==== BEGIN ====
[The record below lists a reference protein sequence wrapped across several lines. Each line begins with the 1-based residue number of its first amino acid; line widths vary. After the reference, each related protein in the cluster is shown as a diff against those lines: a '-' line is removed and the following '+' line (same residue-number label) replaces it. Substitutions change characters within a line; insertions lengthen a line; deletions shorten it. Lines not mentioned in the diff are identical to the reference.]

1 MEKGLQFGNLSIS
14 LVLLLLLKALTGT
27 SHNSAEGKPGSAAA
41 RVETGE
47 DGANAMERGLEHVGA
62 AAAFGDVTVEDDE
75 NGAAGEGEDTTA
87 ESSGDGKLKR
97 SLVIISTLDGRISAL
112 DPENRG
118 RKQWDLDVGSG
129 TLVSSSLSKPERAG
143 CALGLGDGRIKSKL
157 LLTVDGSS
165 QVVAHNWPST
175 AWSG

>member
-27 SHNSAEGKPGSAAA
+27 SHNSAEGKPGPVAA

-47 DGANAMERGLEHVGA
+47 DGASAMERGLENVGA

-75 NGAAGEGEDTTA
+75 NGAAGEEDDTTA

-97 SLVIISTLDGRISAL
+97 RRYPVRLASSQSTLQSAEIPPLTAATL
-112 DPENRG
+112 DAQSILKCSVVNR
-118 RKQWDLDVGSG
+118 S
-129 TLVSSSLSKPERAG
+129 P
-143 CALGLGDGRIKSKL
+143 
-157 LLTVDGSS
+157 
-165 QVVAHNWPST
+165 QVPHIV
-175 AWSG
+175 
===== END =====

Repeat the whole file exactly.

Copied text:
[The record below lists a reference protein sequence wrapped across several lines. Each line begins with the 1-based residue number of its first amino acid; line widths vary. After the reference, each related protein in the cluster is shown as a diff against those lines: a '-' line is removed and the following '+' line (same residue-number label) replaces it. Substitutions change characters within a line; insertions lengthen a line; deletions shorten it. Lines not mentioned in the diff are identical to the reference.]

1 MEKGLQFGNLSIS
14 LVLLLLLKALTGT
27 SHNSAEGKPGSAAA
41 RVETGE
47 DGANAMERGLEHVGA
62 AAAFGDVTVEDDE
75 NGAAGEGEDTTA
87 ESSGDGKLKR
97 SLVIISTLDGRISAL
112 DPENRG
118 RKQWDLDVGSG
129 TLVSSSLSKPERAG
143 CALGLGDGRIKSKL
157 LLTVDGSS
165 QVVAHNWPST
175 AWSG

>member
-27 SHNSAEGKPGSAAA
+27 SHNSAEGKPGPVAA

-47 DGANAMERGLEHVGA
+47 DGASAMERGLENVGA

-75 NGAAGEGEDTTA
+75 NGAAGEEDDTTA

-97 SLVIISTLDGRISAL
+97 RRYPVRLASSQSTLQSAEIPPLTAATL
-112 DPENRG
+112 DAQSILKCSVVNR
-118 RKQWDLDVGSG
+118 S
-129 TLVSSSLSKPERAG
+129 P
-143 CALGLGDGRIKSKL
+143 
-157 LLTVDGSS
+157 
-165 QVVAHNWPST
+165 QVPHIV
-175 AWSG
+175 